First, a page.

Getting Pregnant For Dummies
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In natural family planning (abstinence when the woman is most likely to be fertile), a woman's cervical mucus can be used as an indicator of fertility. Monitor the condition of cervical mucus while using the calendar method to better predict fertile days and lessen the risk of unintended pregnancy.

How to monitor cervical mucus

A woman’s cervical mucus thins out when she is ovulating to allow the sperm to pass through. By continually checking the cervical mucus, you can notice when it begins to thin out, indicating that the woman has ovulated. Because this can be tricky, many hospitals offer classes on how to identify the changes in your mucus if you plan to try this technique.

Advantages of monitoring cervical mucus

Because this is really an accompaniment to the calendar method, the same advantages apply: it does not require any doctor appointments (although the hospital class is highly recommended) and it comes without side effects. It also can work as an indicator that the calendar method is working.

As with the basal body temperature method, this is a reliable method of telling when a woman has ovulated, which is useful information if you are trying to become pregnant.

Disadvantages of monitoring cervical mucus

The same disadvantages of the calendar method apply as well: it is not a particularly reliable method of birth control, especially for women with irregular cycles. Outside factors can also affect cervical mucus. For example, the consistency of a woman’s cervical mucus can change if she has a vaginal infection, of which she might not be aware.

Remember that cervical mucus does not let you know when you will soon be ovulating, but sperm can live up to seven days inside the vagina. Any sperm deposited ahead of time can still impregnate the woman. This means that you must also follow the calendar method, which precludes sex during much of the month.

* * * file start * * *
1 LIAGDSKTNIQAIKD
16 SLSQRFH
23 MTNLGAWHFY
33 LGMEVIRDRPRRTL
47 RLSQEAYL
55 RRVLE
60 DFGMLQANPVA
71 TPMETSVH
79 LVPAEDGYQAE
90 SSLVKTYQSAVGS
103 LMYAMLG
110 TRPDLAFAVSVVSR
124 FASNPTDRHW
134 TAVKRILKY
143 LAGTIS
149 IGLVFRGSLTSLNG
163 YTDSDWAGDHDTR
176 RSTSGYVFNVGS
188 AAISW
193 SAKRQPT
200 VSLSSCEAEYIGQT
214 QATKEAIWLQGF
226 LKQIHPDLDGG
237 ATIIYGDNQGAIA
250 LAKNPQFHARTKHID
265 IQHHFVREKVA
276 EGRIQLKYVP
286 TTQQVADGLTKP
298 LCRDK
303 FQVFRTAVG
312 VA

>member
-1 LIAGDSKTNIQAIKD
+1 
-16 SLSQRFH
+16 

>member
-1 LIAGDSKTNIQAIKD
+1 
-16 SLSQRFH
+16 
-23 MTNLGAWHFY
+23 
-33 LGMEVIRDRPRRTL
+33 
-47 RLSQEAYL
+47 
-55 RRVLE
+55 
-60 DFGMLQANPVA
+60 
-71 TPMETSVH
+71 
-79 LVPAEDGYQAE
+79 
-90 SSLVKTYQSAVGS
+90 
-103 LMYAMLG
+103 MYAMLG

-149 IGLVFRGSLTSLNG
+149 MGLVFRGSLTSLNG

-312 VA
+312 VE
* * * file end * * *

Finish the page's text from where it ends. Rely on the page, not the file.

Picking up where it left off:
If you are not absolutely positive that your partner is free from sexually transmitted diseases, a condom must be in place before attempting intercourse.

About This Article

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About the book authors:

Lisa A. Rinehart has been involved in reproductive medicine in the Chicago area for 25 years, currently as a health care attorney and medical practice consultant. She is the executive director of the Kevin J. Lederer LIFE foundation, an active member of the American Society for Reproductive Medicine, and a frequent speaker on all aspects of reproductive law. Dr. John S. Rinehart has maintained an exclusive practice in infertility and reproductive endocrinology in the Chicago area for 35 years. He completed his residency in obstetrics and gynecology at Johns Hopkins Hospital and his fellowship in reproductive endocrinology at Harvard Medical School and Brigham and Women's Hospital. He serves as a senior attending physician with North Shore University HealthSystem and as a senior clinic educator for the Pritzker School of Medicine for The University of Chicago.

Dr. John Rinehart has maintained his practice in infertility and reproductive endocrinology for 35 years. He is a Senior Educator at the Pritzker School of Medicine. Lisa Rinehart is a healthcare attorney and medical practice consultant and a frequent speaker on reproductive law. Jackie Thompson is the author of Fertility For Dummies and Infertility For Dummies. She is also a former fertility patient. Jackie Meyers-Thompson is managing partner of Coppock-Meyers Public Relations/J.D. Thompson Communications. She is the author of Fertility For Dummies and Infertility For Dummies.

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